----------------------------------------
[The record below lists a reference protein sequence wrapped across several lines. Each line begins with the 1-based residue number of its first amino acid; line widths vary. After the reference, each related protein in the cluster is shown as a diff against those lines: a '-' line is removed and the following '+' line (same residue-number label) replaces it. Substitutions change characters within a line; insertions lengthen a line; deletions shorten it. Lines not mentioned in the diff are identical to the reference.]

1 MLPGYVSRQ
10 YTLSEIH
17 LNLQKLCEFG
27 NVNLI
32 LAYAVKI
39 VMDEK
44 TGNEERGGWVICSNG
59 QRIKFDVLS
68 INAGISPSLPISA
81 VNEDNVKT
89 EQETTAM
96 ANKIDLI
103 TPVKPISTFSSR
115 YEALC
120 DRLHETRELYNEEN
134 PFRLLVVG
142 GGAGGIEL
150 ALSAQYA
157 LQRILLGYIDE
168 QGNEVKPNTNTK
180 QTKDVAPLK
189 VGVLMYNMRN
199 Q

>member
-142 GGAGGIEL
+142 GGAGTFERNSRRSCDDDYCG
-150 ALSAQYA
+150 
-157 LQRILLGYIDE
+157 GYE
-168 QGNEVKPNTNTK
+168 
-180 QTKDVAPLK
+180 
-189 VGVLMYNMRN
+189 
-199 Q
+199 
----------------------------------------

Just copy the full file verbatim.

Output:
[The record below lists a reference protein sequence wrapped across several lines. Each line begins with the 1-based residue number of its first amino acid; line widths vary. After the reference, each related protein in the cluster is shown as a diff against those lines: a '-' line is removed and the following '+' line (same residue-number label) replaces it. Substitutions change characters within a line; insertions lengthen a line; deletions shorten it. Lines not mentioned in the diff are identical to the reference.]

1 MLPGYVSRQ
10 YTLSEIH
17 LNLQKLCEFG
27 NVNLI
32 LAYAVKI
39 VMDEK
44 TGNEERGGWVICSNG
59 QRIKFDVLS
68 INAGISPSLPISA
81 VNEDNVKT
89 EQETTAM
96 ANKIDLI
103 TPVKPISTFSSR
115 YEALC
120 DRLHETRELYNEEN
134 PFRLLVVG
142 GGAGGIEL
150 ALSAQYA
157 LQRILLGYIDE
168 QGNEVKPNTNTK
180 QTKDVAPLK
189 VGVLMYNMRN
199 Q

>member
-142 GGAGGIEL
+142 GGAGTFERNSRRSCDDDYCG
-150 ALSAQYA
+150 
-157 LQRILLGYIDE
+157 GYE
-168 QGNEVKPNTNTK
+168 
-180 QTKDVAPLK
+180 
-189 VGVLMYNMRN
+189 
-199 Q
+199 